Noise, level, and frequency response can be measured to a satisfactory degree by analogue equipment using the methods of yesteryear. Frequency response is tedious to measure by hand because you have to take a lot of points, but it can be done. RMAA is a good test for frequency response – most digital gear looks flat bar the usual rolloff at the frequency extremes. You have to be a little bit mad to test frequency response the old way – that is what RMAA is designed for. Just make sure it is within the linear range of the medium.

So I will use the old ways. It’s more gonzo that pressing the button on an Audio Precision test set, but it is more accessible, provided you keep your wits about you. It’s how engineers used to test basic audio parameters. In particular, the need to qualify signal levels, sensitivity and noise levels haven’t gone away. Analysing distortion probably does need the finest AP test kit, but not everything does.

Mic preamp noise testing

The things I am usually testing is the noise performance of mic preamps. RMAA knows nothing of absolute levels. However, not everybody who can’t afford an Audio Precision audio test set is automatically disenfranchised from making measurements. But your lack of money means you will have to be careful, and your results will of course lack the precision and traceability to national standards of a AP test set.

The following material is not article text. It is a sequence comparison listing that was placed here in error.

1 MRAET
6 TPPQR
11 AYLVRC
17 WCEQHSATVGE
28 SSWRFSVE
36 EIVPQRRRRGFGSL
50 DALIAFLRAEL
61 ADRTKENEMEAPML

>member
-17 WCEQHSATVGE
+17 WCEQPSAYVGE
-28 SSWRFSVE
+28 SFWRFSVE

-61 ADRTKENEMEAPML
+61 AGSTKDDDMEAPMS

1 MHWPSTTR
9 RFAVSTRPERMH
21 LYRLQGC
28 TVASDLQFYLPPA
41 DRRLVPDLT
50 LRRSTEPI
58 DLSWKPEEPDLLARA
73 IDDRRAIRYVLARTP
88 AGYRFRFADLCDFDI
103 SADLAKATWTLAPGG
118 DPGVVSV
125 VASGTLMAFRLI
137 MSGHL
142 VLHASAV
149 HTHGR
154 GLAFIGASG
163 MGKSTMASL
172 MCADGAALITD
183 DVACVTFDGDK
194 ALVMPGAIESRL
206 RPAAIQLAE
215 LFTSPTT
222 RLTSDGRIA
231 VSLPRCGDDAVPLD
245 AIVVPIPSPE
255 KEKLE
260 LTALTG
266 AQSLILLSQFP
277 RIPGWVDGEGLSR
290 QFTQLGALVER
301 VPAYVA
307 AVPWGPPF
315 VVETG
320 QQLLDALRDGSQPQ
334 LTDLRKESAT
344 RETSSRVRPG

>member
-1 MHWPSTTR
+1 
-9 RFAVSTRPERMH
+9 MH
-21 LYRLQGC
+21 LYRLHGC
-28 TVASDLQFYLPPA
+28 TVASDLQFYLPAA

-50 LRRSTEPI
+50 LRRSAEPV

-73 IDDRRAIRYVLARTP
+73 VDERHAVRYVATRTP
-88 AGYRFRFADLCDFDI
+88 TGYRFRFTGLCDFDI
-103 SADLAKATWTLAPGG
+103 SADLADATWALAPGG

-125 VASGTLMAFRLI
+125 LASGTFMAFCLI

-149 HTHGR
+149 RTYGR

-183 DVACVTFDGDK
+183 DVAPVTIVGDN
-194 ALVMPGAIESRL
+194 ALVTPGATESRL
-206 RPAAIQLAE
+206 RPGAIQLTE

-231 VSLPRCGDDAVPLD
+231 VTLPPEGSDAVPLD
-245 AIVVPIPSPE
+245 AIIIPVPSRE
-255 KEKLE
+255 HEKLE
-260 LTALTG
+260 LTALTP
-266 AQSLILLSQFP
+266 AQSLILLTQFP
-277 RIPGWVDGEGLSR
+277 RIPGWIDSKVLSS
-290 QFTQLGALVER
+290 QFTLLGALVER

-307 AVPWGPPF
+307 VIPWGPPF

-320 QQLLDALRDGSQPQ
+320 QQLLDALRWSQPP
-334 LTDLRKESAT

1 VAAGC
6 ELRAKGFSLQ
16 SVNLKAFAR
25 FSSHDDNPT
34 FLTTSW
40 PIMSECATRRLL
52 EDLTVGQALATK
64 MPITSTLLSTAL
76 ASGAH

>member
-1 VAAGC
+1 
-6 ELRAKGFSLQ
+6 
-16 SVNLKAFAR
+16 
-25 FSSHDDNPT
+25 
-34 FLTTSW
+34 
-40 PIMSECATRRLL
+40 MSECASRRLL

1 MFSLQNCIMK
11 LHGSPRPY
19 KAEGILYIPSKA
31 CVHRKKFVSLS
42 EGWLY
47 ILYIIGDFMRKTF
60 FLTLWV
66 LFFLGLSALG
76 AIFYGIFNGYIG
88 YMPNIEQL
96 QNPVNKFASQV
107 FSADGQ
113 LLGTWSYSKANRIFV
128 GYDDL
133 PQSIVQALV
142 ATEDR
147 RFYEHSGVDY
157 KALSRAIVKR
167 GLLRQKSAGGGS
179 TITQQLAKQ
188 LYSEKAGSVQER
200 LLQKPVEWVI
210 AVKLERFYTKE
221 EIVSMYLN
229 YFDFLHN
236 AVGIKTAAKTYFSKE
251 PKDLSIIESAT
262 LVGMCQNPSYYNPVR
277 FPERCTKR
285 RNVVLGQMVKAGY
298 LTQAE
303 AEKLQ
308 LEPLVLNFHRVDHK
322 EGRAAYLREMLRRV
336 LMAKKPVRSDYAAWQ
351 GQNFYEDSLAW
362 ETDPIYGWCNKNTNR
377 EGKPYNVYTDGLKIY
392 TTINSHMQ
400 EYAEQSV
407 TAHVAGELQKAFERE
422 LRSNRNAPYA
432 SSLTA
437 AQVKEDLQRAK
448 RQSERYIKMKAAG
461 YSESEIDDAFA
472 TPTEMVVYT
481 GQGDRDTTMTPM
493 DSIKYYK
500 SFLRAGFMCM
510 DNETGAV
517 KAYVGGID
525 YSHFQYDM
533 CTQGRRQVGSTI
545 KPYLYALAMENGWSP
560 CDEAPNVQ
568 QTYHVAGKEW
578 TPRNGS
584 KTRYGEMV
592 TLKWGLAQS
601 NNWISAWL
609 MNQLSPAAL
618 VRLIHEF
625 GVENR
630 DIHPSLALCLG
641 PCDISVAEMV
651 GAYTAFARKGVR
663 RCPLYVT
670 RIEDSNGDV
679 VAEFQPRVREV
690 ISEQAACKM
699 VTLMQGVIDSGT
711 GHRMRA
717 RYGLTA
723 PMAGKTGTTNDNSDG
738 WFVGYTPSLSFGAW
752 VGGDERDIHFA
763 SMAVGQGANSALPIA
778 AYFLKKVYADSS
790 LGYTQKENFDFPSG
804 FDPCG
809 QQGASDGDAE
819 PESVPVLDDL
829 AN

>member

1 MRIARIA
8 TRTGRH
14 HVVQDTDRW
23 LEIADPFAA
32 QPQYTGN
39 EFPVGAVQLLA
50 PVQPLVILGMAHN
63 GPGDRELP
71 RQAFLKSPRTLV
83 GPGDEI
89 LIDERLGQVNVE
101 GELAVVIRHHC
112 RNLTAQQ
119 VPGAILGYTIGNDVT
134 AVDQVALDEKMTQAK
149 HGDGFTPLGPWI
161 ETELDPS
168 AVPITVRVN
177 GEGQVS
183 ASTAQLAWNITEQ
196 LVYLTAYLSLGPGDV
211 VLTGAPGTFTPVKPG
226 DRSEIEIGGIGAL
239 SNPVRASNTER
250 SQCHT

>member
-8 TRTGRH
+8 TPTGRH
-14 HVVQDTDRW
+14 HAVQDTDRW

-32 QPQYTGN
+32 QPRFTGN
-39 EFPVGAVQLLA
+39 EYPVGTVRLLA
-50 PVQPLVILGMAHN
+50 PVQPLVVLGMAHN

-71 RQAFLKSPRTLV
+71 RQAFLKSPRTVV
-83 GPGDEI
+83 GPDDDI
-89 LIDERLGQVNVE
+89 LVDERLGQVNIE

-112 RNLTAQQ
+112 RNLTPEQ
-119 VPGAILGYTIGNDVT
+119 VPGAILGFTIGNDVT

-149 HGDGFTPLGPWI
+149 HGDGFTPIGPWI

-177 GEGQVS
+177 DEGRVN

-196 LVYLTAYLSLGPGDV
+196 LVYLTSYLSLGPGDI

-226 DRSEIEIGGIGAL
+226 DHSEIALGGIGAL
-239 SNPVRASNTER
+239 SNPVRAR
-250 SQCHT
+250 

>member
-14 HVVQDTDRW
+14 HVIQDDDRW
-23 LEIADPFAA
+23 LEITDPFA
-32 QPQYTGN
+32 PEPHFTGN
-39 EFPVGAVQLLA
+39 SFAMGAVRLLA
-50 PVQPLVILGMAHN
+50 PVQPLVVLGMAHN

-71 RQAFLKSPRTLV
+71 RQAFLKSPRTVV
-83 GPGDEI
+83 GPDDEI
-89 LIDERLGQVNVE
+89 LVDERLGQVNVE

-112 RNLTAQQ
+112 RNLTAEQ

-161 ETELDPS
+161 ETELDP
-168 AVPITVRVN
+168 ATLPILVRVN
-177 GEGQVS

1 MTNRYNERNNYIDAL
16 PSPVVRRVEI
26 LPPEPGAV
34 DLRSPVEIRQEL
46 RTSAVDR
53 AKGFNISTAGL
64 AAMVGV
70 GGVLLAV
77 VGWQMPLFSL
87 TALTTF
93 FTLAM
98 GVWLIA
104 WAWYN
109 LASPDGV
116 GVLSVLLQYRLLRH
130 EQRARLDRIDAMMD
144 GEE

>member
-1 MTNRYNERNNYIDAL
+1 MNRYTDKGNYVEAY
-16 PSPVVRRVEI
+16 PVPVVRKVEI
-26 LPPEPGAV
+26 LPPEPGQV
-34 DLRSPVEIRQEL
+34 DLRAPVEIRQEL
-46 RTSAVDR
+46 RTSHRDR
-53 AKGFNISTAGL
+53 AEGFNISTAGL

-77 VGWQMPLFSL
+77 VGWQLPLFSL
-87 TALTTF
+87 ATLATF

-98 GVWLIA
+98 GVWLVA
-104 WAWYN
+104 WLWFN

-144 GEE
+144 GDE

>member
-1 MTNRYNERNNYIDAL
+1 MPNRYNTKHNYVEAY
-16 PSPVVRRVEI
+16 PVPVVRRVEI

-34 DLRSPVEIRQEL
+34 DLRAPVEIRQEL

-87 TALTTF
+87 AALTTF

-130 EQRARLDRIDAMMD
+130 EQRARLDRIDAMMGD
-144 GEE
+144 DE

Here is how I test preamp noise. In general the units I test are recorders; in this case one of the objections to the use of sound cards in general automatically disappears – the recorder is the ADC – that is its job!

I use a battery powered 1kHz tone source at -67dBu and a source impedance of 150Ω[ref]150Ω is the typical source impedance for measuring a microphone input, corresponding to -131dBu of noise in a 20kHz bandwidth[/ref]. The tone source is a home made Wien Bridge oscillator based on the Bubba oscillator [ref]TI SLOA078 Sine wave Oscillators[/ref]; the nice thing about this is that it uses the opamps limiting on the PSU rails to set amplitude. It’s easier to control the supply voltage over the long term  than to stabilise the classic PTC lamp feedback that started off Dave Packard and Bill Hewlett in their garage. The 9V battery is regulated by a 5V regulator to reduce the first source of variability, battery voltage which can fall to 6.7V as still deliver a stable output.

How do I know the output is -67dBu? More to the point how do I know it is still -67dBu some time later?

the tone source, presenting -67dBu at a source impedance of 150
the tone source, presenting -67dBu at a source impedance of 150R